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I-Team: MPS 'work conditions are the worst they have ever been' report on retaliation shows

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Posted at 5:13 PM, Mar 07, 2022
and last updated 2022-03-08 06:44:51-05

MILWAUKEE — The I-Team has learned new details regarding a Milwaukee Public Schools (MPS) administrator’s retaliation complaint, and how the school board received information regarding them.

Deb Kuether, who was the manager of K-12 literature at MPS’ Office of Academics, spoke to the I-Team about alleged retaliation she faced from her supervisor, then Interim Chief Academic Officer Jeremiah Holiday.

"I'm glad to see the report has been released," Kuether said. "It does confirm and validate everything I have been saying to this point. That's exciting. I'm also looking forward to see what happens as a result of the report. Everyone is excited to hear there is a light shined on this administration."

Kuether was reassigned to Washington High School, a less desirable position, after questioning if Holiday was qualified to hold the position of Chief Academic Officer.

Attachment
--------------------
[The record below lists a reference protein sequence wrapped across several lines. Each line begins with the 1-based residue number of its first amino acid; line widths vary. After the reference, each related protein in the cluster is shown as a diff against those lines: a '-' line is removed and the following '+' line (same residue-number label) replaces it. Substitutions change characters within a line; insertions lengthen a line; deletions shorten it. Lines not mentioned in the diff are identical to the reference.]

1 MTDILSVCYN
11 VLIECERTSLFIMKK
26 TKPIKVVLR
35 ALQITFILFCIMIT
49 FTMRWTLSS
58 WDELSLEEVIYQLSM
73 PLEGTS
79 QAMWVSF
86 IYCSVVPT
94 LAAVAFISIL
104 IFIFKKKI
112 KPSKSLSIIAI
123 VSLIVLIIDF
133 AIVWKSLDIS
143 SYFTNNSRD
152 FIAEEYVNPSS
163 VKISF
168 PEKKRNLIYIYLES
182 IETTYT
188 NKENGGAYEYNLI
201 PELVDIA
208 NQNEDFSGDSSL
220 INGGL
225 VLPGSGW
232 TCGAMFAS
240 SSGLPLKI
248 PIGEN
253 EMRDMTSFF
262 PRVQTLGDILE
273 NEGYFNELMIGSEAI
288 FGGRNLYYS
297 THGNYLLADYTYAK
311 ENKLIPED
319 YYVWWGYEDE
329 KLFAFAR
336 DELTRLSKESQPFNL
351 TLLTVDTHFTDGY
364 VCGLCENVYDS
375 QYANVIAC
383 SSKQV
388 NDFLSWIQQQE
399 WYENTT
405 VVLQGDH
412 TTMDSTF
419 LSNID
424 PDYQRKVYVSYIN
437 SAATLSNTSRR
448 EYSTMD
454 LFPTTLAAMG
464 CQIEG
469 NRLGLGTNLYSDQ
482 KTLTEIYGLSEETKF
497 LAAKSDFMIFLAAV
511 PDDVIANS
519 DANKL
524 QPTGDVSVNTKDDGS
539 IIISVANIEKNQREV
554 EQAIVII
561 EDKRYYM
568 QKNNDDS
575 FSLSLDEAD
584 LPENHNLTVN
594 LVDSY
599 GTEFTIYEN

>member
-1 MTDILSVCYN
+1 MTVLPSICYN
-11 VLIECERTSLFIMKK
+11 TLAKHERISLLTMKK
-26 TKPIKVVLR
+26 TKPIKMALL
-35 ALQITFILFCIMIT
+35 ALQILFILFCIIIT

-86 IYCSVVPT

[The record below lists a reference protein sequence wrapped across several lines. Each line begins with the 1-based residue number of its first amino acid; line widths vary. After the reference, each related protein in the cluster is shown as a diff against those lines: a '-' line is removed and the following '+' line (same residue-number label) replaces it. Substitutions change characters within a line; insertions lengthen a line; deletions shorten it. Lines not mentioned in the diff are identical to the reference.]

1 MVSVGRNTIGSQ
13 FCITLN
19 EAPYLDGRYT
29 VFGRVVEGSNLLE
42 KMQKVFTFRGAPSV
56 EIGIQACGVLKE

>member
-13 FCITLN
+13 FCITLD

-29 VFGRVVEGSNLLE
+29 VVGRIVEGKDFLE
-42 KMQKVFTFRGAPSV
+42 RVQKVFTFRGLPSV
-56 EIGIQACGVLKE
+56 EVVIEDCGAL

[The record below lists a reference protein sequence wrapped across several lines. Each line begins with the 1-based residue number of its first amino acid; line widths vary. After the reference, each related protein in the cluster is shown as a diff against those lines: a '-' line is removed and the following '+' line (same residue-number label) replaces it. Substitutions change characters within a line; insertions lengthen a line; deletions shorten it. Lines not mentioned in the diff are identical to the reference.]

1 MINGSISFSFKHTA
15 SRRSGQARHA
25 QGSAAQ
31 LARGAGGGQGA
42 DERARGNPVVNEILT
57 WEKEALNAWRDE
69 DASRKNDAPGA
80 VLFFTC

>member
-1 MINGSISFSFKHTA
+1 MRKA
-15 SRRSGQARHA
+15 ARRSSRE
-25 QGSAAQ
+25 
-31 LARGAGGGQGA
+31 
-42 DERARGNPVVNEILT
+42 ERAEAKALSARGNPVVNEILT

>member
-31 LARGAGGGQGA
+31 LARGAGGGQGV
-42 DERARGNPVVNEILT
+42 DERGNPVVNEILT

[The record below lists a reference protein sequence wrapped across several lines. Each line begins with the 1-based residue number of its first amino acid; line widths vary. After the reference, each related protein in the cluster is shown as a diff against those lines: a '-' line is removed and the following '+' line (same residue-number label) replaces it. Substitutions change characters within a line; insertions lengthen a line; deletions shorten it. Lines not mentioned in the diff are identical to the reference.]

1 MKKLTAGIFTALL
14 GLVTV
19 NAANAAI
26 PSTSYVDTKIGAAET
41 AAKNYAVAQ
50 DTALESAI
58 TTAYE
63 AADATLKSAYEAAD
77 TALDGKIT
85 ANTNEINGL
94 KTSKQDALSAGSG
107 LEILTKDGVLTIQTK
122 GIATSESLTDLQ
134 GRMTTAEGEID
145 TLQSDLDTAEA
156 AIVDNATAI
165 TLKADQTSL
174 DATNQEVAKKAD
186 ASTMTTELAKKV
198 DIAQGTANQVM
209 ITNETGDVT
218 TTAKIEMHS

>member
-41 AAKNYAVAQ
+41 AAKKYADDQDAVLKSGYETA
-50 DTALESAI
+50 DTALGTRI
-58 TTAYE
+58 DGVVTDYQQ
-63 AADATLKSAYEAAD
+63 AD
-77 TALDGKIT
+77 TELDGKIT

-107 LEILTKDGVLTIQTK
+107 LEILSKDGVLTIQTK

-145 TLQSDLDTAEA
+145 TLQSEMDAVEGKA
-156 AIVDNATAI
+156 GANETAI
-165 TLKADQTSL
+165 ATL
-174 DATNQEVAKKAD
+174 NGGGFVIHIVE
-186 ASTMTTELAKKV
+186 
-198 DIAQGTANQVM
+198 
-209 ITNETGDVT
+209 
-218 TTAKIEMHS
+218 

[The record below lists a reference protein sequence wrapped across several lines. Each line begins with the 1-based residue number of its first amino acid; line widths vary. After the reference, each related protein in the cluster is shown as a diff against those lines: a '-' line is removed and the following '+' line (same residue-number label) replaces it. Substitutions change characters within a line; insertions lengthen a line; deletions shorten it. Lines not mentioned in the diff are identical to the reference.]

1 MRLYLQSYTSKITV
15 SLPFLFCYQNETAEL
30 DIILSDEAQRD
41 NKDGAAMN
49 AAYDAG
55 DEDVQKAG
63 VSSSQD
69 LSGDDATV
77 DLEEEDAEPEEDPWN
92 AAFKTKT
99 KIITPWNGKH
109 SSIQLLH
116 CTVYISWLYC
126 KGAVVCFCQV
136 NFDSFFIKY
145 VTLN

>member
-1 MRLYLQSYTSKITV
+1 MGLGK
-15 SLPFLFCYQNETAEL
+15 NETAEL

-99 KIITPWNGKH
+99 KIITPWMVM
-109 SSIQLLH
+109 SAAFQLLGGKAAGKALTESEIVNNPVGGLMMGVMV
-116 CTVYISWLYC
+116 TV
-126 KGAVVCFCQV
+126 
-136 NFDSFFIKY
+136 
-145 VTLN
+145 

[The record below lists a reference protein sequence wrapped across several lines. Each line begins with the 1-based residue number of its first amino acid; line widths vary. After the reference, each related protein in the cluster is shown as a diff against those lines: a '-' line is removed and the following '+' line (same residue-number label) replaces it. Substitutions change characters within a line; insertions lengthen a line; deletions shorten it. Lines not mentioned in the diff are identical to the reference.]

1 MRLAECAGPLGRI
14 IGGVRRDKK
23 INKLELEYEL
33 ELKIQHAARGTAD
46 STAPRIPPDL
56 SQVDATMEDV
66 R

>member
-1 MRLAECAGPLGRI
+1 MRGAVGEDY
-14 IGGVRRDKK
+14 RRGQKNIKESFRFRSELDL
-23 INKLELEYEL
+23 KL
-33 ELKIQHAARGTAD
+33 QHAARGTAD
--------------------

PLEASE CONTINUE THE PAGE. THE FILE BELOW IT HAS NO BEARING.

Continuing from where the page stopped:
According to notes obtained by the I-Team from the district’s Senior Manager of the Office of Accountability and Efficiency (OAE) Matthew Chason, in November of 2019 the school board would not approve Holiday’s appointment outright to the position, instead making him the interim chief, despite an ongoing investigation by the City Attorney's Office.

Chason called the move a policy gap, saying there is no policy or law to allow the board to do that.

Less than two months after the appointment, the city attorney's investigation reported, “It was a near universal sentiment that the work group under Dr. Holiday is a toxic and hostile work environment. It was commonly reported that the current work conditions are the worst they have ever been, by far and without exception. That the employees under Dr. Holiday operate in fear, intimidation, and under a watchful eye that scrutinizes every move, where he publicly ridicules for every blunder, real or fabricated.”